The 30-year-old narrator, a mailman, goes to the doctor with a persistent cold one Monday, only to be told that he has a grade IV brain tumor and very little time to live. He stumbles home in a daze, where he is greeted not only by his beloved cat named Cabbage but by a cheery-looking fellow, dressed in shorts and a flashy Hawaiian shirt, who looks just like himself. The man claims to be the Devil and says he’s there to inform the narrator of his impending demise the very next day. But he has also come with a special offer: in exchange for making one thing in the world disappear, the narrator can have one extra day of life. And so begins a very bizarre week.
After some discussion, the Devil proposes to make phones disappear, but says the narrator can first make one last call. Scrolling through the contacts list on his mobile, the narrator is taken aback: he sees no one he really wants to talk to. He finally remembers an old girlfriend who’s not on the list and calls her. Then with a blink of the Devil’s eyes, his phone vanishes. Tuesday, on his way to meet the woman he called, no one he sees around town is carrying a phone anymore.
On Wednesday, the Devil says he will make movies disappear, but again allows the narrator one last film. Agonizing over what to watch, the narrator recalls the first time his parents took him to the movies as a child, reflecting on the important place movies have had in his life and thinking about what sort of film his own life would make. The following day, clocks disappear from the Earth. Freed from their tyranny, the narrator realizes how neglectful he has been of his parents as he fixated on his own immediate concerns; long estranged from his father, he has not talked to him since his mother died of cancer four years before. The Devil next proposes to eliminate cats, and the narrator must decide by the end of the day on Friday whether he wants this to happen. He has not yet made up his mind when Cabbage goes missing. During the subsequent search, the narrator reads a note left behind by his mother: her last wish had been that he bury the hatchet with his father.
In the end, he tells the Devil he does not want cats to disappear, and the Devil gives him a brief respite to put his effects in order. On Saturday, as he is cleaning out his apartment, he discovers at the back of the closet a box of treasures from when he was little. Among its contents are a large number of old stamps his father had given him on various special occasions. The interest those stamps sparked in him had ultimately led him to a career with the post office. He decides he will ask his father to take care of Cabbage, and pens a long letter to him?the novel is in effect this letter?in which he expresses all the things the past week has made him realize about life. As he is about to post the letter the following day, Sunday, he changes his mind and gets on his bicycle with Cabbage to pay his father a final visit in person.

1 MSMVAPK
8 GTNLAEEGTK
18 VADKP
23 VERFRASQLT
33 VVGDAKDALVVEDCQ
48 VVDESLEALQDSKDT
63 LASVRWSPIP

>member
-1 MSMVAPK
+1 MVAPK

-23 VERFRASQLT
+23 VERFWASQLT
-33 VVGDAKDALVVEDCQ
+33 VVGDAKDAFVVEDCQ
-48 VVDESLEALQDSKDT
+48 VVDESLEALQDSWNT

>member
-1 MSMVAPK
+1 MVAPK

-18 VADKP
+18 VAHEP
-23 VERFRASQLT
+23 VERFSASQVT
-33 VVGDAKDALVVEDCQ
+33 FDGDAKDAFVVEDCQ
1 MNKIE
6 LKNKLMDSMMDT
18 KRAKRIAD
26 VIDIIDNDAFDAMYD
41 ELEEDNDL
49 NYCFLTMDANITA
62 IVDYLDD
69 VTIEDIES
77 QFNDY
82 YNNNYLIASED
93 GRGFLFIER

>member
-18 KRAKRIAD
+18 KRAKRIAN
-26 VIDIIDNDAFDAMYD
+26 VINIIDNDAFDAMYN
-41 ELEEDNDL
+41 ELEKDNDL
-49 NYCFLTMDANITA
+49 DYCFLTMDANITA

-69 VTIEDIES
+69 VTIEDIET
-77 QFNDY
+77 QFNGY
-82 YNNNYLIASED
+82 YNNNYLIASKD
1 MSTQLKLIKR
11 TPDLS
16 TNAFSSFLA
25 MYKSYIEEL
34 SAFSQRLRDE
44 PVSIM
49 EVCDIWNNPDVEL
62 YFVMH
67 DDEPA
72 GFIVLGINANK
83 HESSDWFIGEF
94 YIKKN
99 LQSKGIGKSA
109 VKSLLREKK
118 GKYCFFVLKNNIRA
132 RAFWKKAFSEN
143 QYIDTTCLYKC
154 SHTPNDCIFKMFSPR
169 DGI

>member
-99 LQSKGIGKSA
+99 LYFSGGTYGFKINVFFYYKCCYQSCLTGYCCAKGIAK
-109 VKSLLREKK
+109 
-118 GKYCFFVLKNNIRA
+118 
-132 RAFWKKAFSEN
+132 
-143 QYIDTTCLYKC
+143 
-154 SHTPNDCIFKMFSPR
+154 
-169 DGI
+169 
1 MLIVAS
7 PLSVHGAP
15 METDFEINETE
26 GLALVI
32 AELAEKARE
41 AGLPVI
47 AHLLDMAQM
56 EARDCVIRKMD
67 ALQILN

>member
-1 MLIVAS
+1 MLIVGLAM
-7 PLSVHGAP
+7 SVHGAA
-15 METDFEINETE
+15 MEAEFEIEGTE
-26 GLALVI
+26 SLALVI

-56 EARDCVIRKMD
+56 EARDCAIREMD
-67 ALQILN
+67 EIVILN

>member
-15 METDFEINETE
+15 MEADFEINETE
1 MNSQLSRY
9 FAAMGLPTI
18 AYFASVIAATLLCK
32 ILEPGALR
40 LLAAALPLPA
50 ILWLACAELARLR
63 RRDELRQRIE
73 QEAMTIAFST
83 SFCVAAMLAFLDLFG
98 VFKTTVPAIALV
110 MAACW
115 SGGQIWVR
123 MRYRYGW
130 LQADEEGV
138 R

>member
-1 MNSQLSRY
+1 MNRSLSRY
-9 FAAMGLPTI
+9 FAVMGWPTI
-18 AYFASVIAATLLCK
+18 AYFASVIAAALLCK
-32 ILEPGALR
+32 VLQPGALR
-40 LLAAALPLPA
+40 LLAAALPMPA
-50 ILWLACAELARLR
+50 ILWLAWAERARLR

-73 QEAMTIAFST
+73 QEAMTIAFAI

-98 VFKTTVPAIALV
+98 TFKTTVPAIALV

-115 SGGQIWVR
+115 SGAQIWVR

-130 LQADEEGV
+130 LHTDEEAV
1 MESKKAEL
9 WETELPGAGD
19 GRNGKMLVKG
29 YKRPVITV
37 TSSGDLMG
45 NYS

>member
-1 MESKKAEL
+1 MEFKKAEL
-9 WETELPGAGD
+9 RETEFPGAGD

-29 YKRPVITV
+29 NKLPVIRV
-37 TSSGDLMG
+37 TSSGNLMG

Each item the Devil makes vanish causes the narrator to reflect on different aspects of his past, and through these reflections he becomes a symbol of countless others in contemporary society who have gotten caught up in the rat race, putting personal convenience first and losing sight of the most important things in life. The cheery, Hawaiian-shirted Devil and the cat to whom he gives the power of speech inject a hearty dose of humor into the story in spite of the looming proximity of death, but beneath it all the author sounds a cautionary note: not to overlook the light that sparkles within the countless quotidian interactions and events we all take for granted.